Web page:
So many KIFF titles.
So little time.
Yes, blogheads, I’ve only recently completed my annual ritual of watching all (well, most of) the movies screening at this year’s Kansas International Film Festival scheduled for Sept. 29-Oct. 6 at the Glenwood Arts Theatre in Overland Park. And, as we’ve come to expect from KIFF, it’s an impressive lineup. (For a complete schedule and synopses of the fest titles, visit www.kansasfilm.com).
There are several ambitious and effective social issue documentaries: “Another Planet” (child labor), “Deforce” (racism and political repression in Detroit), “Genocide Revealed” (Stalin’s “ethnic cleansing” of the Ukraine), “Left by the Ship” (the abandoned Philippine offspring of American military personnel), “Project Happiness” (American teens travel the globe to understand the sources of contentment), “The Phantom Wolves of Sun Valley” (the war over reintroducing wolves to the American West).
There’s a trio of very well-produced films about the Nazi era: “Haberman,” “ Berlin 36” and “A Hitler.”
And there’s a handful of Hollywood movies making their regional debut at KIFF: The psychological thriller “Take Shelter” with Michael Shannon and the ubiquitous Jessica Chastain; “We Need to Talk About Kevin,” with Tilda Swinton as the mother of a boy involved in a high school killing spree; “Like Crazy,” a Sundance hit about a British student (Felicity Jones) separated from her American lover (Anton Yelchin) when her visa runs out.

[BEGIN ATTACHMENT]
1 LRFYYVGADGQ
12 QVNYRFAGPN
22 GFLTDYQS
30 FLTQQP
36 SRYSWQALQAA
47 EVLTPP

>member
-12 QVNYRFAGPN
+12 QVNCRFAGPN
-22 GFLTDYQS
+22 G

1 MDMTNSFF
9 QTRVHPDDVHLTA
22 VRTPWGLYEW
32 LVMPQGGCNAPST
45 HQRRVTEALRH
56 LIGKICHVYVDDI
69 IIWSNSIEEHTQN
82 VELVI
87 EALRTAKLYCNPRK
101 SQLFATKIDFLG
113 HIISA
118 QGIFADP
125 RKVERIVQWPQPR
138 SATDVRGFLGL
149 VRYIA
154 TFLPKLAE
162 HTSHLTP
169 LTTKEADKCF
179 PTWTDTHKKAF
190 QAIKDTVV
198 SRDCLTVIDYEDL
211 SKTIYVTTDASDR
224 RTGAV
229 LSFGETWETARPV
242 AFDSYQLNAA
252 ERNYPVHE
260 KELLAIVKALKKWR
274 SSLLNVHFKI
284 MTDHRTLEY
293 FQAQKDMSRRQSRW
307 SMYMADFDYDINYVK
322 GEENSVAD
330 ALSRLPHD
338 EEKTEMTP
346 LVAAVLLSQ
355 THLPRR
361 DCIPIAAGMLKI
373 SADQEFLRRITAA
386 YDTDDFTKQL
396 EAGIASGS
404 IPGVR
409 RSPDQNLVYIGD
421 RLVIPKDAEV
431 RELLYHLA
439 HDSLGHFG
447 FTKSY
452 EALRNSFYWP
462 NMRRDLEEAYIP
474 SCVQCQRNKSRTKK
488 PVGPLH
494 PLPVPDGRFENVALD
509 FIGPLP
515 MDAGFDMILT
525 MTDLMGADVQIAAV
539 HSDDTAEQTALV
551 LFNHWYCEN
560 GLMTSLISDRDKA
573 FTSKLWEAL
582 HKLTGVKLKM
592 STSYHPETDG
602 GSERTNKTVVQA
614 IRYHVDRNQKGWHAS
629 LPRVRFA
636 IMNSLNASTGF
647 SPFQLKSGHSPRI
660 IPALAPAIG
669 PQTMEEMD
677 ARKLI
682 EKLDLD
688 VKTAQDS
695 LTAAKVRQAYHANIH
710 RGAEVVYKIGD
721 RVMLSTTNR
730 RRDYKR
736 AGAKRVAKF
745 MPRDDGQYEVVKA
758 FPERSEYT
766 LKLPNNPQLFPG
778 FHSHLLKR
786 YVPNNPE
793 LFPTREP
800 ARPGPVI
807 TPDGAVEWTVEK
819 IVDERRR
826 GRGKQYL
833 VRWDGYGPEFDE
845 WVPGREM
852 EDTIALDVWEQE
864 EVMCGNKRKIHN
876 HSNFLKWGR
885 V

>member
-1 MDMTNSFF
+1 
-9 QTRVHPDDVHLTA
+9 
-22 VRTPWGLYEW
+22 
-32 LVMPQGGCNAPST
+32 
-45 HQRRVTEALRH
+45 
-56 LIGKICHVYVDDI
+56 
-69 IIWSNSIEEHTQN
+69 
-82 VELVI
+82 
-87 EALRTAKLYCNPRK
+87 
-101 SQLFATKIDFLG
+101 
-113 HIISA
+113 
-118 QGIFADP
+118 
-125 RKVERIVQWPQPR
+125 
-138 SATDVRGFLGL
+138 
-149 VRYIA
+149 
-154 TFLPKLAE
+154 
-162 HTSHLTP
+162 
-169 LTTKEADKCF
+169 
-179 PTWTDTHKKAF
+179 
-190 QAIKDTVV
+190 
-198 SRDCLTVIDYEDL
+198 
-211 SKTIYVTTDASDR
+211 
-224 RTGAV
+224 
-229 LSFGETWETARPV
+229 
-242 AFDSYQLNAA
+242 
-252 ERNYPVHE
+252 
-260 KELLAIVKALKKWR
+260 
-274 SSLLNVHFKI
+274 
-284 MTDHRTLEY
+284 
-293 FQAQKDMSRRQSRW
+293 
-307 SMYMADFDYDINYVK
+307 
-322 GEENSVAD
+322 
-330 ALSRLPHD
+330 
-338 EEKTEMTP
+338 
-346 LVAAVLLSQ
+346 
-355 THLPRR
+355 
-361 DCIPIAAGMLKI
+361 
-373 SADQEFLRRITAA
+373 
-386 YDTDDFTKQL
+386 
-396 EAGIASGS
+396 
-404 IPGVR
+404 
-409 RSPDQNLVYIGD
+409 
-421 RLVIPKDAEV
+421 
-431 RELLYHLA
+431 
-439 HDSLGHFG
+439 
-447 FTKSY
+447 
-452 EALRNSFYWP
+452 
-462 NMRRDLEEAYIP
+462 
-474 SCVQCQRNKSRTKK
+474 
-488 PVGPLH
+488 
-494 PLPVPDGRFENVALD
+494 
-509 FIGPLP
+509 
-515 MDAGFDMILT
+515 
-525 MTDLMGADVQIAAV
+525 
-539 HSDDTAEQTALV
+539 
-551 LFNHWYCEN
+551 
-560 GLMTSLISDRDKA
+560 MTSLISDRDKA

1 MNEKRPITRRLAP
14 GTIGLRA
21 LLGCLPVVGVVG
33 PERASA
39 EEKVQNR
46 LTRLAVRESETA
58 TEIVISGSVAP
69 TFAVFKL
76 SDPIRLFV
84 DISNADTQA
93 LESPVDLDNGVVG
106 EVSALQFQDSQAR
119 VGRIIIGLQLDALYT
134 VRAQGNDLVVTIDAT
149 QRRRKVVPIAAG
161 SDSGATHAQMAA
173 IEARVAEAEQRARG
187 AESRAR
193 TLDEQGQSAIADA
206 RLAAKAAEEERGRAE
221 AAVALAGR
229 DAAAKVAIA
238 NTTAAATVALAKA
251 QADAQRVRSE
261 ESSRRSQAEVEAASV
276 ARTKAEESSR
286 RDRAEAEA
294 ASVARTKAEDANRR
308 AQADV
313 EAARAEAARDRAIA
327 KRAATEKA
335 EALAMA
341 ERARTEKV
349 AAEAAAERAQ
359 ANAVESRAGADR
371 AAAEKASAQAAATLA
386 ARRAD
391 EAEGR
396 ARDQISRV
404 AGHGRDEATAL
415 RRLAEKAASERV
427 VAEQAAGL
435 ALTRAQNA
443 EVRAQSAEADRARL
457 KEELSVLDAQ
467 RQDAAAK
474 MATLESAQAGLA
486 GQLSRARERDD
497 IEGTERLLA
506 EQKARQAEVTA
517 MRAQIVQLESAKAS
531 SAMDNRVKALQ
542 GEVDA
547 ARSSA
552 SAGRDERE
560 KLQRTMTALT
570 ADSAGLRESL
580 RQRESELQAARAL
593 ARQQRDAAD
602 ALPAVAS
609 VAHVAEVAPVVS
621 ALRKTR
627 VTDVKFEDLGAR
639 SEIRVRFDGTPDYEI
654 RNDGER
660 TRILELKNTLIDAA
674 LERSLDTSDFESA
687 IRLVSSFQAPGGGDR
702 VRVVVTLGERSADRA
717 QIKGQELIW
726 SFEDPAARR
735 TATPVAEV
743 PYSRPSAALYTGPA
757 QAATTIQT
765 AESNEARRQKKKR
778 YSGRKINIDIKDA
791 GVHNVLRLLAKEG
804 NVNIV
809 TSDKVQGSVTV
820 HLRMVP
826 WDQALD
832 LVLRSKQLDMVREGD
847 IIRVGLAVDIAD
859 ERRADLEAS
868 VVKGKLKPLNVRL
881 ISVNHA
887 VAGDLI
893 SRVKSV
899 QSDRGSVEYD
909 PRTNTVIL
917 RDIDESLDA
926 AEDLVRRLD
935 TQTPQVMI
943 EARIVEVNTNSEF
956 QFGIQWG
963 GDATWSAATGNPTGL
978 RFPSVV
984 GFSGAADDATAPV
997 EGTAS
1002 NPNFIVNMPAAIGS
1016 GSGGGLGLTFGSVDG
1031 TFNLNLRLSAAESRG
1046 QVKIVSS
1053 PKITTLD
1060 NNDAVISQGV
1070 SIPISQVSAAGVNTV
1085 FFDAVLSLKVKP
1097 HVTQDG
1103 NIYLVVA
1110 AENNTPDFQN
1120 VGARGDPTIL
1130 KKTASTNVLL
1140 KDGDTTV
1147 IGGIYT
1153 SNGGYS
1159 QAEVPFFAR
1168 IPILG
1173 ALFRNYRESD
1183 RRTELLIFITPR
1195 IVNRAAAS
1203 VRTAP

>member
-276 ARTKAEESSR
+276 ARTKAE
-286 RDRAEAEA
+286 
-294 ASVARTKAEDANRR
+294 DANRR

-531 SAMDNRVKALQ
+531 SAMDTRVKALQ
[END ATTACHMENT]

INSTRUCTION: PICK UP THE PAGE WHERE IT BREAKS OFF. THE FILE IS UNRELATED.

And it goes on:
Generally speaking, KIFF documentaries tend to impress me more than the narratives. This is no surprise. One person can make a pretty great documentary.
A “story” film, on the other hand, is an incredibly complicated venture that requires the participation of dozens of people. There’s so much more that can go wrong. This is why my list of 10 Gotta-See KIFF films is so heavy on nonfiction titles. So here’s my list of the movies you should make an effort to catch:
“ISRAEL vs. ISRAEL” (3:45 p.m. Sunday, Oct. 2): A GREAT documentary guaranteed to start fistfights in the lobby.
Terje Carlsson turns his camera on several Israeli peace activists (one of them a former Israeli soldier, another a grandmother) working to stem what they view as their own country’s illegal annexation of the West Bank and the eviction/subjugation of its Arab inhabitants.
These individuals — all Jews — are regarded as traitors by many of their countrymen.
What they’re up against is shown in several key confrontations between right-wing Jewish settlers and their Arab neighbors. Carlsson’s cameras film these incidents from the Jewish side of the battle lines, perhaps giving the settlers the impression that the filmmakers shared their agenda. As a result the cameras captured several cringeworthy displays of racial hatred and religious arrogance. (more…)
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